Evolving Best Practices for Securing Cranes in High Winds
Hurricane Irma showed yet again that cranes can collapse in high winds. Know the manufacturer’s recommendations, and watch for regulation changes.
Hurricane Irma proved that tower cranes and high winds often don't mix. When the storm hit South Florida on Sept. 10, 2017, two construction sites in Miami and one in Fort Lauderdale suffered more damage from the collapse of crane booms than the high winds.
The causes of the crane collapses are being investigated. The contractors say the cranes had been inspected and secured before the hurricane hit. The cranes were designed to withstand winds as high as 145 mph — and yet according to the Washington Post, wind gusts in Miami topped out at 100 mph. Now there’s talk about tightening regulations for crane operation.
OSHA defers to manufacturer recommendations
The most critical step in securing a crane ahead of high winds is understanding the wind speed the crane is manufactured to withstand. Talk to your manufacturer’s representative about the company’s recommendations for securing the crane. If you rent, make sure you have those recommendatons.
OSHA’s standard for rail-mounted cranes used in marine terminals requires employers to post operating instructions for high wind conditions in the cab of each crane — good advice for any crane. By and large, however, OSHA defers to the manufacturer’s instructions for securing cranes.
For some models, manufacturers recommend the crane be entirely secured and lowered by a certain number of tower sections. But often, there’s simply not enough time to lower the crane, so “weathervaning” is the primary means of safeguarding many cranes. It means releasing the swing brake so the boom can spin freely on its turntable. In some cases, locking the boom can make it more resistant to the wind and increase the risk of breakage.
Experts also recommend checking bolts and tightening them as needed, ensuring power cables are securely fastened and removing any advertising banners and loose items on top, such as tools. It’s also important to inspect any tie-down or stowage system on a regular basis to ensure all parts are in working order and show no signs of damage.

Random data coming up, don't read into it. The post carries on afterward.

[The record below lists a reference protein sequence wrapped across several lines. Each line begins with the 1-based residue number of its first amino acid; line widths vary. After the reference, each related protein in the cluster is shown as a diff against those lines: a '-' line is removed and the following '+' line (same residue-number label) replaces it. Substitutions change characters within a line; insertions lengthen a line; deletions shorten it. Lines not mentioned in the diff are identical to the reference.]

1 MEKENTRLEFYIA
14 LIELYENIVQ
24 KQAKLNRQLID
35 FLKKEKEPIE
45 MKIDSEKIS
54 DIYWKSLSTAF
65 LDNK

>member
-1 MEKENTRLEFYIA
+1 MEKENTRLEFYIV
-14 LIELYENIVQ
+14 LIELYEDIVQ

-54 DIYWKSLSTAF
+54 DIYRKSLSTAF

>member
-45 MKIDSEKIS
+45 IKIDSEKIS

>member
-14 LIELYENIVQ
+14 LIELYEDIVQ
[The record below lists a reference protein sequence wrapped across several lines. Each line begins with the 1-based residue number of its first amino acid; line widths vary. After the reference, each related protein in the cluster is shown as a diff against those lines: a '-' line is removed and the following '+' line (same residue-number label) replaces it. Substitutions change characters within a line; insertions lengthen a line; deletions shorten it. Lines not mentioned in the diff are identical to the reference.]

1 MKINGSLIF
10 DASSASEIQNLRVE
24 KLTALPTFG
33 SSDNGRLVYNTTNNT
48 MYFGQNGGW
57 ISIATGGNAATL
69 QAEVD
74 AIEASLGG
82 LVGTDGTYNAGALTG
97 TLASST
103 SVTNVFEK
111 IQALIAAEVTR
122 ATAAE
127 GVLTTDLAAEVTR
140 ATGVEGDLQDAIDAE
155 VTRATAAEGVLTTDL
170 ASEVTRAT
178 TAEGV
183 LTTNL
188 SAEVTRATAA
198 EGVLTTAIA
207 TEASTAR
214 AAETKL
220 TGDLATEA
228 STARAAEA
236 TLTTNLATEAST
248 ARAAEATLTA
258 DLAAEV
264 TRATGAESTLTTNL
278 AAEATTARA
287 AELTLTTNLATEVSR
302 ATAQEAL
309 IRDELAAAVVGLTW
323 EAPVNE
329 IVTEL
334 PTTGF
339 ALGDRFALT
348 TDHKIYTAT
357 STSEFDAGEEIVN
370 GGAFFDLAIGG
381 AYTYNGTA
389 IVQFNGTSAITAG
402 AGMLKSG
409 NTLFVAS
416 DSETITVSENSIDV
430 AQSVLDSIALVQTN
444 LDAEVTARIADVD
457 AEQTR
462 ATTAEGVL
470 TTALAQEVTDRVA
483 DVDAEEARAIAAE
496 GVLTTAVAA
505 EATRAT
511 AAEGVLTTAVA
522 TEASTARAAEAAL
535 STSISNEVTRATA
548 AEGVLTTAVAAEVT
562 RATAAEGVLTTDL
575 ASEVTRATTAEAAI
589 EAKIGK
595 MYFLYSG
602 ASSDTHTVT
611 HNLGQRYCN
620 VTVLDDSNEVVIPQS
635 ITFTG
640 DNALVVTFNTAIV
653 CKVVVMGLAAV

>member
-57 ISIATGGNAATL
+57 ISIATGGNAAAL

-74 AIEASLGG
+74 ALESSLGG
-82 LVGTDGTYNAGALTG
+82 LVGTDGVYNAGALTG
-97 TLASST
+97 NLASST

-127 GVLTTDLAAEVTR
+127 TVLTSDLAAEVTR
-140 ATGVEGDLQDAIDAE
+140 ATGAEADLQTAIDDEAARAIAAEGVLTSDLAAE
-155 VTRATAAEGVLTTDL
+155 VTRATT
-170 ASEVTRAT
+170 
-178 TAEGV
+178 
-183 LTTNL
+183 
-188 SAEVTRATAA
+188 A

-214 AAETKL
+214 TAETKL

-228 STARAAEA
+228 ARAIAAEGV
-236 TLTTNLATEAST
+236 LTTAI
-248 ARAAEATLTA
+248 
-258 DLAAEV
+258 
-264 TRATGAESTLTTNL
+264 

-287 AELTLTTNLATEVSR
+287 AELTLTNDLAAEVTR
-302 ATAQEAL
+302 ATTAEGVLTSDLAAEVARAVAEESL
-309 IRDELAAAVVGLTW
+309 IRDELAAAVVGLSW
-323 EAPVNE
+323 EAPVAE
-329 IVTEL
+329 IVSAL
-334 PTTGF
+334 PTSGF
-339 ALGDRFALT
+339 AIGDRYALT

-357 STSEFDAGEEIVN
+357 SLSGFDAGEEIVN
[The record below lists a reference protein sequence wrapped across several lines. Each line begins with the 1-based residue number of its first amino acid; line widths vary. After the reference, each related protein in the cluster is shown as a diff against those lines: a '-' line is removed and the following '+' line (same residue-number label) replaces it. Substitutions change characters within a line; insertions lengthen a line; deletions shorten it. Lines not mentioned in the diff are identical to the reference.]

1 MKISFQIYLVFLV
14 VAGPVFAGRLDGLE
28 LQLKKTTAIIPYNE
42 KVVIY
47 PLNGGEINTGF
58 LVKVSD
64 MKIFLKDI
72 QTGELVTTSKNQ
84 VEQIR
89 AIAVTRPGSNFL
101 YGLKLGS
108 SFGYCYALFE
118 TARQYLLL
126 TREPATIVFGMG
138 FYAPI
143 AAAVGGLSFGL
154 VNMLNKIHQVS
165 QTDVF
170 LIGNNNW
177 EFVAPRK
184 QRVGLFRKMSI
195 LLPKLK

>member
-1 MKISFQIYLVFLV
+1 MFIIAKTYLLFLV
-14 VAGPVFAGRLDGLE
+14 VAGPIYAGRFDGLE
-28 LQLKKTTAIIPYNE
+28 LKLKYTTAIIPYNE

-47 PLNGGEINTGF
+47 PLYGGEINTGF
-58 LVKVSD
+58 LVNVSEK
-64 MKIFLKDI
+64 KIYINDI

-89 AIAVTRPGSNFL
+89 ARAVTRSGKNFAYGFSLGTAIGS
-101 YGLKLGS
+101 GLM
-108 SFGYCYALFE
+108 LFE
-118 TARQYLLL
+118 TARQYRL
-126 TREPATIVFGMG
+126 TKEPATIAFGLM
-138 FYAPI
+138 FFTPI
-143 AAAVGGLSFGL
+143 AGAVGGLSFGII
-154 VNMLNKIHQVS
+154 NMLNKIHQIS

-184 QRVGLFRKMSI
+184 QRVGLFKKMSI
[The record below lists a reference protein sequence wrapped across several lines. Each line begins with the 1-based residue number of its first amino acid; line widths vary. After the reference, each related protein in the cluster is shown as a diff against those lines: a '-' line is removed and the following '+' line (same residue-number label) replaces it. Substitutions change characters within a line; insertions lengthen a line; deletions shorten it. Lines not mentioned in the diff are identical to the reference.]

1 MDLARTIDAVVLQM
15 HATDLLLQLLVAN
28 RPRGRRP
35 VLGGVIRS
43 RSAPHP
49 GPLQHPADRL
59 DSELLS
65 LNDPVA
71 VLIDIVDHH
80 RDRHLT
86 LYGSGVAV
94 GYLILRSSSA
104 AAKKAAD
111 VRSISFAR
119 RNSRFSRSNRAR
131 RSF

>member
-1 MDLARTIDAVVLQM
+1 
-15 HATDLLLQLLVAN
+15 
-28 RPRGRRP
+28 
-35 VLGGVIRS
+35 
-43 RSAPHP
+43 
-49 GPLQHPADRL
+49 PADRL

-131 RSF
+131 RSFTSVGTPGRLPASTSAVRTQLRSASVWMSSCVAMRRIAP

The latest recommendations
While OSHA sets the standards for safe crane operation, they have little to say on the matter of high winds, other than to follow the manufacturer’s instructions. But some cities and states have looked at creating their own regulations aimed at avoiding potential catastrophe.
In 2016, the New York City Council implemented a working group recommendation that the city ban any type of crane that is unable to operate in winds of 20 miles per hour or less. The recommendation came after a crane collapse. Cranes that must stop operating in winds between 20 and 30 miles per hour are allowed only in non-public areas or if a safety plan is approved by the city. The city is also working to phase out use of older cranes that don’t come equipped with an anemometer to measure wind speeds.
Florida had its own discussion of how to improve the safety of crane operations in high winds back in 2008. In fact, Miami-Dade County passed an ordinance that year requiring any tower crane used in the city be manufactured to withstand winds up to 140 mph. But the ordinance was pushed back by a legal appeal from construction industry stakeholders. The appeal won on the grounds that regulating cranes is OSHA’s job and, according to OSHA, the maximum wind speed a crane must withstand is best determined by the manufacturer.
Depending on the outcome of the investigation into the most recent crane failures in Florida, the county may take a fresh look at the rejected ordinance.